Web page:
Roofing co.s outsource to businesses that have huge hot wire equipment to cut 4×8 sheets into bevels to make flat roofs slope. That is a good place to pick up scrap or a 6″x4’x8′ sheet if the local lumberyard doesn’t have it, but that is a big city type business.
        Building insulation board sometimes comes prescored to ease cutting, if you carve it, big chunks will fall out and their cut lines have to be patched. Best (and messiest)is the white cheap stuff made with little balls of of foam pressed together.
        Any and every type of saw works to cut foam but knives tend to get stuck in deep cuts and break loose suddenly. No flesh allowed in the line of cut!
        You can cut grooves in styrofoam with a soldering/woodburning iron to inlay low wattage Christmas lights(tack in with hot melt), maybe even improvise light fixtures. Hey, maybe even a room size light crown for groups!
        Keep in mind that gluing styrofoam together, the joint will never have any air to cure and may not stick to the slick surface. I don’t remember what we used, but think specialized. I used double stick carpet tape in a late night emergency, but that only had to last a few weeks. I think I used hot melt as a backup.

    • The PU foam can also be used for quick and dirty repairs on a car body. I never tried using a surform on foam – it’s worth trying. Let it set up, skim with body putty and paint with the closest color of cheap spray or Rustoleum with a foam roller. It’s not perfect, but it’ll hold up for a few years until the car fails from something else.

  9. What I saw on your workbench area was the in wall AC!!

    I need to do the same (Arizona) and I’ve spent the better part of a year thinking about a plan.
    Did you diy OR was it a plan B – hire a pro???


    • GEt it at a big box store and have them put it in the window. It’s a killer one man project.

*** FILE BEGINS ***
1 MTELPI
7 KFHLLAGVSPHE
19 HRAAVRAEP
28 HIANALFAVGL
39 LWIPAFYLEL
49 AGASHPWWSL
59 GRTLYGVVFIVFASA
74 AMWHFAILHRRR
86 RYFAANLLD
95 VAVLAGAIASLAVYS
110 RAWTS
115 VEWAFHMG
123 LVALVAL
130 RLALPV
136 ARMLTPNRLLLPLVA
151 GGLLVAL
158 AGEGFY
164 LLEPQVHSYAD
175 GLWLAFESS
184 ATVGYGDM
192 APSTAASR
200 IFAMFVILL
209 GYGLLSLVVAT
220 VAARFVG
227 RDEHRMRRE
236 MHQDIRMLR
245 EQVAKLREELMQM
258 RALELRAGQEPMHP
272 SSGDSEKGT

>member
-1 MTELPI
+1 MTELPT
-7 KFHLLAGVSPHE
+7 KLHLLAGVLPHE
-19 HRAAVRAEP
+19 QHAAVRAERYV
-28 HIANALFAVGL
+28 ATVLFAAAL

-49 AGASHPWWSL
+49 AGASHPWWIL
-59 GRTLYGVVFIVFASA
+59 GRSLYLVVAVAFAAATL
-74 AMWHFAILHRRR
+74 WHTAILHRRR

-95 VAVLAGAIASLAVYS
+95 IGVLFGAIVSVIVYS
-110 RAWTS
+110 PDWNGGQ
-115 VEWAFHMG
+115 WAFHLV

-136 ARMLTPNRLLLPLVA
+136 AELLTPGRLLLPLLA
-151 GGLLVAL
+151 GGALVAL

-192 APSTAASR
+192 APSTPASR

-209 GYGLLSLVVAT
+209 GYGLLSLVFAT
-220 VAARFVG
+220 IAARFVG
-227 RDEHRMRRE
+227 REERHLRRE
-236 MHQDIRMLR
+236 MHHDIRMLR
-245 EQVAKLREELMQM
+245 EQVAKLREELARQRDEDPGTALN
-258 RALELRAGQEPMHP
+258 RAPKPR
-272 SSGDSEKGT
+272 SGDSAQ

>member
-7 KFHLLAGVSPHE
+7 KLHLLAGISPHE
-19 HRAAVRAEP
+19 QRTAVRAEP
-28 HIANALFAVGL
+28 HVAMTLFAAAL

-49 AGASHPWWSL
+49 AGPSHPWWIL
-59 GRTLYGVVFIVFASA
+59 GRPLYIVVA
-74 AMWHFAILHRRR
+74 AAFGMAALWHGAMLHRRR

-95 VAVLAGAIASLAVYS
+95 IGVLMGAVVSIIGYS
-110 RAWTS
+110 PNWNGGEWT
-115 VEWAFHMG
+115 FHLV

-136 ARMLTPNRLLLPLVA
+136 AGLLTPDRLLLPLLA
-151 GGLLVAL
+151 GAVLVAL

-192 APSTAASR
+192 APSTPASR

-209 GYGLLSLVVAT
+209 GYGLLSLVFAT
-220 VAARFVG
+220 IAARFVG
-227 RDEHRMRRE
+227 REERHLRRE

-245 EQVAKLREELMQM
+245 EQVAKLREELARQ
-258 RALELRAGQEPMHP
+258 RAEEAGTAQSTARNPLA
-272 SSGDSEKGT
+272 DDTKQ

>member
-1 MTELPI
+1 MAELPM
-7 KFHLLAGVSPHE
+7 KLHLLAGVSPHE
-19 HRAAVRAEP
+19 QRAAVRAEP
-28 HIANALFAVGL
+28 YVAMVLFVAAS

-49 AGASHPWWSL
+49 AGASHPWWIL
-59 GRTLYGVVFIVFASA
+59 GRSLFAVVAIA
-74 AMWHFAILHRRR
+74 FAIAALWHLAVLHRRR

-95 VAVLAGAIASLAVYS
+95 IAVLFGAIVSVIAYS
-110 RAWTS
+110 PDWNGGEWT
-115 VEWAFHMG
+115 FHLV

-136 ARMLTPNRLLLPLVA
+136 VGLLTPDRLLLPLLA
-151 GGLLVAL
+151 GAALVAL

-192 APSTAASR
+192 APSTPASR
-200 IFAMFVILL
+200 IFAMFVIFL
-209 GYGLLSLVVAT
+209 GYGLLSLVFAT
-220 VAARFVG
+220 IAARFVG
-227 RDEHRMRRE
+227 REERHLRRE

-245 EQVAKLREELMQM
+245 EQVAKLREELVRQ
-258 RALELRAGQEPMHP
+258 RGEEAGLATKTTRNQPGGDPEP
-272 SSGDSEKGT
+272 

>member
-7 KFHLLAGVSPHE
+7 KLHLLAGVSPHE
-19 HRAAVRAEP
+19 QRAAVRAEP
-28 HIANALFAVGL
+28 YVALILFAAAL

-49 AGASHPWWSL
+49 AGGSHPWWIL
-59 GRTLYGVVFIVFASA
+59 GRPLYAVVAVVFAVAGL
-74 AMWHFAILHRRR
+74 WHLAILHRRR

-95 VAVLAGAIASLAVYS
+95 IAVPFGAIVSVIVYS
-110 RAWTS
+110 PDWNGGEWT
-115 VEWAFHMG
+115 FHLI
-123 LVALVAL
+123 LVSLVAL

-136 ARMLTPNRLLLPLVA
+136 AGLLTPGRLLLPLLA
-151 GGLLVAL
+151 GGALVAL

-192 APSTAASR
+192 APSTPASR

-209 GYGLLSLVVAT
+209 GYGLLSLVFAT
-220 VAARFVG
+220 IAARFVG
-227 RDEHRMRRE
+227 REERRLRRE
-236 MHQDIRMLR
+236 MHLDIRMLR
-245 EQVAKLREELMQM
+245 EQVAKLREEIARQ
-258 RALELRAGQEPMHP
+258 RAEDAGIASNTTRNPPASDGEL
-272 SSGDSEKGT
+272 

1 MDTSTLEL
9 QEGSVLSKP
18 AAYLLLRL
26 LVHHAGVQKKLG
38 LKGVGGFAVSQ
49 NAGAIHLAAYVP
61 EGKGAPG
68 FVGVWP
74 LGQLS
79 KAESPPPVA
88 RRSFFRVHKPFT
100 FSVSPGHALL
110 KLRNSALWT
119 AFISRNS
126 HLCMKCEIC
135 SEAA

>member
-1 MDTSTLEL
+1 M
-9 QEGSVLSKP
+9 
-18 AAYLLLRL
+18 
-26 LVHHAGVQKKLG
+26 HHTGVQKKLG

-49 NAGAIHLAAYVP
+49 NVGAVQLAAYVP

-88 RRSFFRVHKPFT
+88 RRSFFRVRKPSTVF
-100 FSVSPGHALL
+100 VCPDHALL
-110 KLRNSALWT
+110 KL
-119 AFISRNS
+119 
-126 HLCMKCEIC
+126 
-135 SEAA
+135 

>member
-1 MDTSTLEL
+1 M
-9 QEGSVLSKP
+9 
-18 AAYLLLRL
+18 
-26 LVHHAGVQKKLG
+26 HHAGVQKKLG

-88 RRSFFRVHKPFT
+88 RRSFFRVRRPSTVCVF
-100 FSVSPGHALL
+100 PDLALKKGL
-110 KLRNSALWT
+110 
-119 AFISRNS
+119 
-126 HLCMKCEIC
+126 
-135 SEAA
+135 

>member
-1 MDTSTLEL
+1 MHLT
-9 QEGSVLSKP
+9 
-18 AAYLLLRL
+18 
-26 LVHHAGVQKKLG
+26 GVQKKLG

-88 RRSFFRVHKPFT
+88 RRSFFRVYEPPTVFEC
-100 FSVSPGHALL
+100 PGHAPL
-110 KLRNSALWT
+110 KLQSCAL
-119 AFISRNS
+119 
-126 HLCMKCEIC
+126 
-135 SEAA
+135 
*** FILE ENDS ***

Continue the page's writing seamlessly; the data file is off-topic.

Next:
The grow room uses a swamp cooler but today I am fighting a leay hose connection and have run out of things to replace – gaskets, pipe dope, tape…

  10. Comrades,

    It really was quite the irony for Mr. Biden to offer his words of wisdom at the Royal Castle, Warsaw, where the conquering Russian czars had held sway as Kings of Poland until 1917. It will be fortuitous if history books do indeed attribute his opening words to Pope Paul II and not Malvolio of Shakespeare’s “Twelfth Night”. The latter of course was locked up for madness.

    • Correction:
      Of course I meant Pope John Paul II. Certainly not to be confused with Pope Paul II who permitted the horse races to run along Via del Corso during the Roman Carnival in the 15th century.

  11. The White House was forced to once again clean up highly problematic remarks made by Democrat President Joe Biden during his trip to Poland this week.

    For God’s sake, this man cannot remain in power.”

    I posted this yesterday, chopped and reposted today, to offset the good vibes given off by the Lady in Red. According to some State Department wonk [who was] talking in the background, that last statement, construed as a call for forced regime change, is tantamount to a declaration of war. Potato Chip will earn her pay this coming week if she can successfully walk this statement back with the International community.

    The perv in the White House is going to get us all dead…

  12. “Experience says when its humid, working in full sun, over about 83 F on bigger projects will generate enough sweat rolling into the eyes that mistakes can be made.”

    First, a bandana around the head to keep that sweat out of the eyes. Then I wear a broad brim straw “Lifeguard Hat” for sun protection. It’s intense here in the tropics. But when I have to do yard work, I go for long pants, long sleeve shirt, and the above hat. Yep, it’s hot and steamy. I just treat it as my sauna-workout. Once the yard is done, my reward is a cool relaxing shower.

    I got one of those SunJoe mulchers when I started clearing the yard years ago. It’s made for dry leaves and twigs. The tropical green waste I have does not dry out, and is way too wet for the machine. It clogs up almost instantly with green paste. SunJoe sits in storage now, taking up space. I should get rid of it.

  13. Lawyer and Insurance expert analyses data on deaths using the military’s own numbers….

    And, it looks like the ruble will be backed by gold….5000 rubles per ounce.